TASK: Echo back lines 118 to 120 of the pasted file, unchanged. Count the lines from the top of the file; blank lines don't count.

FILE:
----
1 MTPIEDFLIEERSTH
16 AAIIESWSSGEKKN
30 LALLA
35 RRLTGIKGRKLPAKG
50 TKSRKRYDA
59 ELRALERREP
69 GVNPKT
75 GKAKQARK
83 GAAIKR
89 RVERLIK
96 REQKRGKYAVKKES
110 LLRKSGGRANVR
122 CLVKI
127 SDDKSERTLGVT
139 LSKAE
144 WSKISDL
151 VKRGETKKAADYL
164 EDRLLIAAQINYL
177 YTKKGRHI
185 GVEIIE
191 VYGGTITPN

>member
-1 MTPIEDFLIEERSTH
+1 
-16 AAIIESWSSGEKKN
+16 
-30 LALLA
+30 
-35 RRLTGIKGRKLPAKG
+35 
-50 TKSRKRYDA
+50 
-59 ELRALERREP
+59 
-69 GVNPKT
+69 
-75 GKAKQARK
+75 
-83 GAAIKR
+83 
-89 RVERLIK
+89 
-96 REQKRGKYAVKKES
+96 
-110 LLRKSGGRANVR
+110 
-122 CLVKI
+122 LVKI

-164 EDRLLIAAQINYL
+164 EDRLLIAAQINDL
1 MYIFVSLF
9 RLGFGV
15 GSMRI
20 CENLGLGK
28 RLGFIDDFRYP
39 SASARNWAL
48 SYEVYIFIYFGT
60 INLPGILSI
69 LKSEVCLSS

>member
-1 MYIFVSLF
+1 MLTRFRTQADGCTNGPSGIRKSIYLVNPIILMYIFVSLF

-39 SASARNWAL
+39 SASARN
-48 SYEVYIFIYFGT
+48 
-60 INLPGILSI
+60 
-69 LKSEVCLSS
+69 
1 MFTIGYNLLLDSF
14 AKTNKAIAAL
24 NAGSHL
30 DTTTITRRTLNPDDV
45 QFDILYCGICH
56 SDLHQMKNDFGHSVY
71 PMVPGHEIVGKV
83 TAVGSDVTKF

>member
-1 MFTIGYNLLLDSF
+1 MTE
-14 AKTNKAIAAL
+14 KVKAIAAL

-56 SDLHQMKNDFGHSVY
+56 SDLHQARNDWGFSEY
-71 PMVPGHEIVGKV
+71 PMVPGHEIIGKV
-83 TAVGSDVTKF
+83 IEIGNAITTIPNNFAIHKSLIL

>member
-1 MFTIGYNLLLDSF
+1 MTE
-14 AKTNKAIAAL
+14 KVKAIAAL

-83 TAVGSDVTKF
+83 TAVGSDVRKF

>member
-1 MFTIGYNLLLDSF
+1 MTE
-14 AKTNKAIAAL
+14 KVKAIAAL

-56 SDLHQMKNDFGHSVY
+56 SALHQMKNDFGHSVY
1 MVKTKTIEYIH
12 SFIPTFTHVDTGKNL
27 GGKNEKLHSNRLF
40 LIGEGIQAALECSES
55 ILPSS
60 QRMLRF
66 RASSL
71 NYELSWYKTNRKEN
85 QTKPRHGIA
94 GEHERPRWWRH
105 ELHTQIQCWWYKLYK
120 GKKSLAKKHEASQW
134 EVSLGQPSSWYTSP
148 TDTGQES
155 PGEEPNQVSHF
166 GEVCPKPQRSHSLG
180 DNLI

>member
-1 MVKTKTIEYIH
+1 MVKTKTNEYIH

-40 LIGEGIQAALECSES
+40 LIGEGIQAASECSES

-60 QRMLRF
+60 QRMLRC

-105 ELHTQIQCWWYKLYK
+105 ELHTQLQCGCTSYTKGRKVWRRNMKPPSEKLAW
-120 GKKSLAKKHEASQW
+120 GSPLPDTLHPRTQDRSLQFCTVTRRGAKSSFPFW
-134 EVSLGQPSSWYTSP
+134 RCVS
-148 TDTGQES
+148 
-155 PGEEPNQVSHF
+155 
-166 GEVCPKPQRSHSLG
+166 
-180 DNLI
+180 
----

155 PGEEPNQVSHF
166 GEVCPKPQRSHSLG
180 DNLI